Smooth Sailing

The Cotton Sail Hotel

Stroll across Savannah’s manicured squares or wander through the orderly grid of the old city, and you’re sure to feel as though you’d stepped back in time. Spanish moss sways languidly in the coastal breeze, and the stately homes quietly observe the rhythms of the workaday world, as they have for hundreds of years.

It’s when you reach the edge of this tidy city grid that things start to get really interesting. The pedestrian-scale squares give way to industrial-scale warehouses left over from the old cotton economy.  The carefully groomed landscape tumbles down a 40 foot bluff to the Savannah River, and the interstitial space between city grid and riparian zone becomes its own mysterious ecosystem.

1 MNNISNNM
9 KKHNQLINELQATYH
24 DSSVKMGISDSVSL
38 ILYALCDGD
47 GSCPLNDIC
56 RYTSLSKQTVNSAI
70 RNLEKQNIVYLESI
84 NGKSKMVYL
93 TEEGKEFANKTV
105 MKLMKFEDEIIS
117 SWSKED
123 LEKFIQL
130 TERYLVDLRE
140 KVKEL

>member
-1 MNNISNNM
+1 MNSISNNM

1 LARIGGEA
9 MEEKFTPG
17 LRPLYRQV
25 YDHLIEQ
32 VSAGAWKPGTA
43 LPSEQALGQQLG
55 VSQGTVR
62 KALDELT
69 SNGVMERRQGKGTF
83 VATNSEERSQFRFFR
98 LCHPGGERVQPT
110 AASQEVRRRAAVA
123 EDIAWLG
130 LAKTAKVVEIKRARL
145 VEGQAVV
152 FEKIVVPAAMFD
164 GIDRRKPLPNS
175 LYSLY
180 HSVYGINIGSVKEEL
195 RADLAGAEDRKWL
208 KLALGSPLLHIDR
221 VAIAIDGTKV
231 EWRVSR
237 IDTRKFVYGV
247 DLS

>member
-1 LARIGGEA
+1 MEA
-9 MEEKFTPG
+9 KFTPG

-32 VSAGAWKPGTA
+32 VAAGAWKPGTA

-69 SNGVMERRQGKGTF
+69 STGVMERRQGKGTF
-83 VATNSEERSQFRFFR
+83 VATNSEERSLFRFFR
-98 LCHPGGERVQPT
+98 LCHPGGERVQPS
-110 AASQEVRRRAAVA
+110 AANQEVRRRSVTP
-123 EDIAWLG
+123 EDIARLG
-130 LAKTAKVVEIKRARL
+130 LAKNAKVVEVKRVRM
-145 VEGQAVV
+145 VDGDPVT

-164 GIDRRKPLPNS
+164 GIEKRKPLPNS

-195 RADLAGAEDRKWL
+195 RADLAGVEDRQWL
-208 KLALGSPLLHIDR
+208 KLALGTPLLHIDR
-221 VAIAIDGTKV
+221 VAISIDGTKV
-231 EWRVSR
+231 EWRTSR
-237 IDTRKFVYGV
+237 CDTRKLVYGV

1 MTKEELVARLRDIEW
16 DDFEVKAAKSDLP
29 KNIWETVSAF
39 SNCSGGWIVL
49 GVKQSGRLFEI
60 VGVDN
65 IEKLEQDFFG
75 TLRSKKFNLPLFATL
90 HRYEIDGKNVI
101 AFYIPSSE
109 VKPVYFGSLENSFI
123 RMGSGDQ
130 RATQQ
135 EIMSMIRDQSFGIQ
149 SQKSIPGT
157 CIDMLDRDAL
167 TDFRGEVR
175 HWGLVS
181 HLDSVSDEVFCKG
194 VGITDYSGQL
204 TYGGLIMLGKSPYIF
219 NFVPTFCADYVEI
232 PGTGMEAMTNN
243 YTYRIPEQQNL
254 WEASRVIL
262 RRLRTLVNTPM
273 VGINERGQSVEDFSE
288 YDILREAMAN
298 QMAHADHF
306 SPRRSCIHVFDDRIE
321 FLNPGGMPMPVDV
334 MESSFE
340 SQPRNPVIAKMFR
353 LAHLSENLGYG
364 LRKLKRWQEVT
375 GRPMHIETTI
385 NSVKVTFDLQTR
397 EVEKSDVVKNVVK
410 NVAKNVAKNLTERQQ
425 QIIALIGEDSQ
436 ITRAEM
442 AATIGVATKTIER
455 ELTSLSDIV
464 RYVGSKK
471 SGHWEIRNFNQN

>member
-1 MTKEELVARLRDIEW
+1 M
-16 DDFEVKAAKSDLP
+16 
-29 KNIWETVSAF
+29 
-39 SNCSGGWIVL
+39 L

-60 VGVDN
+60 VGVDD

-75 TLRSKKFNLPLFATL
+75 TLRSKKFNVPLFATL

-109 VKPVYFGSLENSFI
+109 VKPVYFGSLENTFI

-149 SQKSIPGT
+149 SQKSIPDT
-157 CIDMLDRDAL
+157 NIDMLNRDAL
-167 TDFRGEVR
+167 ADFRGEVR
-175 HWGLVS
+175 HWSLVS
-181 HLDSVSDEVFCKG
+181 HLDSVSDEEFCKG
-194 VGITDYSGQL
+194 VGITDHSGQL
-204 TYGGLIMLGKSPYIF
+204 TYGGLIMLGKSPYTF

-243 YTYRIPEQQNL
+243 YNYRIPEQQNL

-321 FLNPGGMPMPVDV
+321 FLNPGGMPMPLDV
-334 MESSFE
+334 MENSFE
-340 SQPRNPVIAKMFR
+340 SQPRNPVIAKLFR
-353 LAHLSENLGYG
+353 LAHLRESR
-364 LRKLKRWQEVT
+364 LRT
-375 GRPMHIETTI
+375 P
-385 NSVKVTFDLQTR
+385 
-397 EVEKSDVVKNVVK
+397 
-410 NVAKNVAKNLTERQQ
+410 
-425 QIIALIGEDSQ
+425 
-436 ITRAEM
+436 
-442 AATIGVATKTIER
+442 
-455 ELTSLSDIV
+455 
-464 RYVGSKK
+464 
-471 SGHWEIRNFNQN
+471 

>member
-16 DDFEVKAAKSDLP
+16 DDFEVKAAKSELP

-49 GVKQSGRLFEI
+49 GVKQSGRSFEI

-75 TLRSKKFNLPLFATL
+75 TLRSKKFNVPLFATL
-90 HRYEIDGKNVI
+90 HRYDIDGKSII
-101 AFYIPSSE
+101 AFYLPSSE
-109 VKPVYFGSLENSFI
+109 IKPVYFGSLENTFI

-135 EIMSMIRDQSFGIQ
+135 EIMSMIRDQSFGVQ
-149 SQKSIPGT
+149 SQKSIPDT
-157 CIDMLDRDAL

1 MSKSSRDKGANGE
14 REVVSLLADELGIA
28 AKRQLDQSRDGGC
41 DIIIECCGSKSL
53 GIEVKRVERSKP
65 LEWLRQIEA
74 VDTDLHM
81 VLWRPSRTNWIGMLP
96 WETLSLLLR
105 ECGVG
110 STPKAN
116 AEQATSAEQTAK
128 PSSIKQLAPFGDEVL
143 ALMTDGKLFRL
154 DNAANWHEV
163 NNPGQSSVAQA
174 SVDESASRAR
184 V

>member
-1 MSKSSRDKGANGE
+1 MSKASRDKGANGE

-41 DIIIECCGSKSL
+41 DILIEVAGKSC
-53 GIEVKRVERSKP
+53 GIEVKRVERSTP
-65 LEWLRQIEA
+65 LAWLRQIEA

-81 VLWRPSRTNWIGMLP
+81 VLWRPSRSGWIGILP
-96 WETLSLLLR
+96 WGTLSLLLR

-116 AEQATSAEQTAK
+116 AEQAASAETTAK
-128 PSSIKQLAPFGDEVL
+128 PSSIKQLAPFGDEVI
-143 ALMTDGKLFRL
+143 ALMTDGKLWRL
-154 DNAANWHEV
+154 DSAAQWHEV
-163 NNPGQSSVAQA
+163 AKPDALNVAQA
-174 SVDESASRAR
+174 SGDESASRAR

This transitional space is known as Factor’s Walk, named after the cotton brokers who set international cotton prices back when Savannah was one of the busiest ports in the world. The Factors worked in giant brick warehouses which rose two or three stories above the city side of the grid, and were rooted two or three stories down on the river side. Offices, which were connected to the city side by iron walkways, occupied the top floors; down below, cotton barges unloaded directly into the warehouse spaces from the docks.  In between, a semi-underground walkway runs between Bay and River Streets. Secluded by a massive river wall on one side and looming buildings on the other, this cobblestone path is home to service entries, dumpsters, wandering tourists, and the occasional ghost. The river wall itself, composed of layers ballast stone from incoming ships, bricks, and Savannah rock, is evidence of a unique international geology which finds a repurposed headstone from China next to a Georgia clay brick next to marine fossils from deep in prehistory. Dappled light filters down into Factor’s Walk through the series of iron walkways overhead. You can see every layer of Savannah’s history built into the rocks. The whole space feels slightly perilous and delightful.

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